Friday, September 20, 2013

Battle of Chickamauga – Day 2

As the day dawned over the bloody field of Chickamauga on, Sunday, September 20th, William Rosecrans, commander of the Union army, was riding along his lines, encouraging the troops. They had been sorely tested the day before with several Confederate attacks nearly breaking their line, but Rosecrans urged them to fight on, saying, “Fight today as well as you did yesterday, and we shall whip them!”

Across the field, Confederate commander Braxton Bragg had planned to attack at daylight, but the orders he had sent to D. H. Hill had been lost. When morning came Hill was unprepared, still getting his troops into position. They would attack on their right, where the Federal right had formed into a semicircle around the Kelly House. The Yankees had spent their night profitably, building breastworks to better defend themselves. Finally, at about 9:45 am, the Confederate attack began.

On the Confederate far right was Breckinridge's division. It was in such a position that his two rightmost brigades extended beyond the left of George Thomas's breastworks. Thomas, seeing that he was flanked, requested reinforcements. He withdrew two brigades from his line and threw them in front of Breckinridge. They fought hard, and although they were driven back, they bought enough time for Van Cleve to bring his division up from the right. Thomas was able to hold back the Confederate attack with these troops, but he did not feel his line was secure. As the battle raged, he requested Rosecrans to send him more troops from the center and right. Breckinridge and Cleburne continued to press forward, meeting heavy resistance. Liddell's and Gist's men were brought up and the attack was renewed, but fresh Union troops were moved to that portion of the line and no progress could be made. Stewart's division gained some success, but they were driven back by a Federal counter attack. Nathan Bedford Forrest's cavalry were dismounted and fighting on foot. When Hill saw them, he asked what infantry they were. When he was told they were Forrest's cavalry, he said:
General Forrest, I wish to congratulate you and those brave men moving across that field like veteran infantry upon their magnificent behavior. In Virginia I made myself extremely unpopular with the cavalry because I said I had not seen a dead man with spurs on. No one could speak disparagingly of such troops as yours.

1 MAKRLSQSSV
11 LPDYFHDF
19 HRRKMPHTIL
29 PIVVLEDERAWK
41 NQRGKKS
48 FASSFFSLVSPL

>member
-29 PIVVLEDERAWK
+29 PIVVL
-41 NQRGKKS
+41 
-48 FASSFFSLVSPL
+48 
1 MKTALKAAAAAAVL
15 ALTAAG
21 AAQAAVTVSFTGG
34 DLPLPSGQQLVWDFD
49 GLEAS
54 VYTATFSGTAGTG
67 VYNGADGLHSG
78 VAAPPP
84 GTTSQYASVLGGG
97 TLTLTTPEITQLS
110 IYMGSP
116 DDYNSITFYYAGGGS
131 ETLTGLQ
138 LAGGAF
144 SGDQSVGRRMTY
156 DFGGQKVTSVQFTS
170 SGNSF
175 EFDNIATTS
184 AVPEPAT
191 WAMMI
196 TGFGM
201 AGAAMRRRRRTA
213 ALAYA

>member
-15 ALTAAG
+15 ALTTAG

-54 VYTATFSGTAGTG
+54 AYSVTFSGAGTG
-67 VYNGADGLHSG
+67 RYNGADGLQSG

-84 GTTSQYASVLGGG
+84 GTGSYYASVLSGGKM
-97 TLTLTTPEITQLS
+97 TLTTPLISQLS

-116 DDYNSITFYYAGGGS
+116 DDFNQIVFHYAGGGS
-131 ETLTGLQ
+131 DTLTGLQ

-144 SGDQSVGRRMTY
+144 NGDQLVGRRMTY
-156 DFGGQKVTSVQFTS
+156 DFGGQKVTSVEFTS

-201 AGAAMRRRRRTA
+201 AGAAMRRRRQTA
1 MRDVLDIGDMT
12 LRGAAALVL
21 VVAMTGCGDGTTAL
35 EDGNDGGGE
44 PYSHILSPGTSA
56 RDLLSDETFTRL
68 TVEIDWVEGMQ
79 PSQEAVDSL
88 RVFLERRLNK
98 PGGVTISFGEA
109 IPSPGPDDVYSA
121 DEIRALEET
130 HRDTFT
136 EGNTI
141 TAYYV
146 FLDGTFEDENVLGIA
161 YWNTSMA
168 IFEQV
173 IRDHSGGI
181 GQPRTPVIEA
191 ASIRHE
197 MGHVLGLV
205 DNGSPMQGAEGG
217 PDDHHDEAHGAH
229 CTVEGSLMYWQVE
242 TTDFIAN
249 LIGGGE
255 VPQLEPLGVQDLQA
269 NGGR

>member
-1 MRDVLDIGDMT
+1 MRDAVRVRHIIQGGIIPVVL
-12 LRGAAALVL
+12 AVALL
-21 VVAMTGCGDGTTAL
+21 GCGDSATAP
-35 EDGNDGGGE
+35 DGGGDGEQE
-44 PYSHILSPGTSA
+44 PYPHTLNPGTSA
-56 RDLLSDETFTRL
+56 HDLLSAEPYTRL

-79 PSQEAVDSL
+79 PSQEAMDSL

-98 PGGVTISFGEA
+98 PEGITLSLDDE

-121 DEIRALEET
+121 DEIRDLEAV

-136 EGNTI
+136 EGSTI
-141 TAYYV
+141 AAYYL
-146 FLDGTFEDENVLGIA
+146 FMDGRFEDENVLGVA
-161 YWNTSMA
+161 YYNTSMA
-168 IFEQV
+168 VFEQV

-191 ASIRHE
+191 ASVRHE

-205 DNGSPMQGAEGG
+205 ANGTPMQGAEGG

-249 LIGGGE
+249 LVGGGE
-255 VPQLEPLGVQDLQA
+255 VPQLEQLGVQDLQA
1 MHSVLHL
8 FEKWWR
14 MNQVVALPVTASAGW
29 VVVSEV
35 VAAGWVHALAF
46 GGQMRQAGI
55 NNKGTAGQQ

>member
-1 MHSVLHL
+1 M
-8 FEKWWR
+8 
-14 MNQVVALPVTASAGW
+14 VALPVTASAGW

By noon, the attacks slowed down. Polk and Bragg had failed to break Thomas's line, protected as it was by breastworks. As on the previous day, Bragg had not concentrated enough strength on one point to crush the line, and instead dispersed the blow. But Rosecrans had a problem. Because of the heavy pressure on the left, he had sent Thomas many reinforcements, leaving only four divisions on the right.

It was Longstreet's turn to attack. Because of all the troops rushed to Thomas, a hole had developed in the center of the Union line. Rosecrans had received false information about a gap in his line, and in giving orders to correct it, actually created a gap. Longstreet got permission from Bragg to attack with his wing. Instead of the piecemeal attacks used in the battle so far, throwing in only one a division at a time, Longstreet marshaled four divisions with which to crush the Federals. He ordered his men forward at 11:15 am. Confederate Bushrod Johnson wrote:
The scene now presented was unspeakably grand. The resolute and impetuous charge, the rush of our heavy columns sweeping out from the shadow and gloom of the forest into the open fields flooded with sunlight, the glitter of arms, the onward dash of artillery and mounted men, the retreat of the foe, the shouts of the hosts of our army, the dust, the smoke, the noise of fire-arms—of whistling balls and grape-shot and of bursting shell—made up a battle scene of unsurpassed grandeur.